This place has nearly been a madhouse for before you can get papers to apply for transportation all GI gear has to be turned in and a bunch of signatures collected on a card.  This tent had the edge on every one else because of manipulations. 

We have never been secured from work but have all stopped anyway.

Our food has been pretty bad lately mainly because there has been no fresh meat available for the enlisted men.  That was taken care of last night though.  A big party was held down in officersí country last night with an orchestra, dames, dancing, and lots of food.  In the butcher shop of our galley were laid out trays of sliced turkey, beef, and ham as well as some that had not been sliced.  Some how or other a whole baked ham weighing, I guess, around fifteen pounds appeared in my neighborhood.  The boys tried to get a turkey too but couldnít quite make it.  We really had a feed and without a guilty conscience.

I have a few pictures to include that have been taken in the last few days under not too ideal circumstances and processed by a fellow who doesnít know too much about what he is doing.  There is a negative without a print of some Filipino kids taking a bath.  One of the fellows wanted the print so I gave it to him.

From what I can gather, upon our return to the States we will get a thirty day leave and then report to the nearest separation center, which in Northampton will be Boston, for our discharges.

September 24, 1945 Monday Evening,  NAVY Stationary.

Here I sit - in the same old spot and still waiting.  The suspense is really terrible.  Heard today that there was a possibility of a boat taking a few of us.  And as I have said before, I should take the first thing I can get aboard that is headed east.  Only one fellow so far has been called and that was Saturday.  He had all of three quarters of an hour notice.  I certainly hope that something happens and fast.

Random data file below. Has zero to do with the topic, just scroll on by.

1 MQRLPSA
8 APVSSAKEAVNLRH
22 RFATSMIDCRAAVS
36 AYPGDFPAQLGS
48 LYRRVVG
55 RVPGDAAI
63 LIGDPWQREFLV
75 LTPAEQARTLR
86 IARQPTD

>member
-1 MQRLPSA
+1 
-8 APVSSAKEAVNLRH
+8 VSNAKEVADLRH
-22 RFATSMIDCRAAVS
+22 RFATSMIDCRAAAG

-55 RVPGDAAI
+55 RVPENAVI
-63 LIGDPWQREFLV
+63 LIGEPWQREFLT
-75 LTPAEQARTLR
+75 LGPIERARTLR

Received quite a bit of mail today for a change.  Two letters from you - the checks and package of books.  The books have arrived just about on time.  For some time I have been holding onto reading material that was fairly portable for this trip.  We have been waiting so long now that I have read most of what I had set aside.

Pat has been transferred to his new outfit and now believes they will stay here.  He and the officers live about a mile down the road from me now, although the rest of the outfit is about seven miles from here.

I saw in the news today where Duke started the season against S. Carolina with a bang.

I guess you beat me to the draw on the change of address to the News.  You should be getting the Digest and Newsweek too before long.

I wonít be needing any money when I hit the States for I had $280.00 on the books the other day and drew it all out.  A little over half of it I had put in a government check.  So should be ok for a while.  The Navy will pay my way to Northampton but I wonít be able to collect that till later.  They have changed their policy somewhat on transportation, thank goodness.  I am all fixed on clothes enough to get me to you at this point.  I bought a second hand uniform.  It began to look as though we might land anywhere on the west coast and even on the east coast so I would not know where to have you send my stuff.

If we would only get away from this place.  Canít understand why some of us have not begun to move. 

Yes I still have the Diary and am still hoping that I can get back with it for to keep one is against Navy regulations.

There are a lot of Seabees who donít have enough points for a discharge.  The main thing that seems to hold them down is the ten they donít have for being married.  An amazingly large percentage have been divorced since being overseas.  Some whose wives held power of attorney suffered in a financial sort of way rather badly.  The Chaplain claims almost a third of the married men have been divorced in here.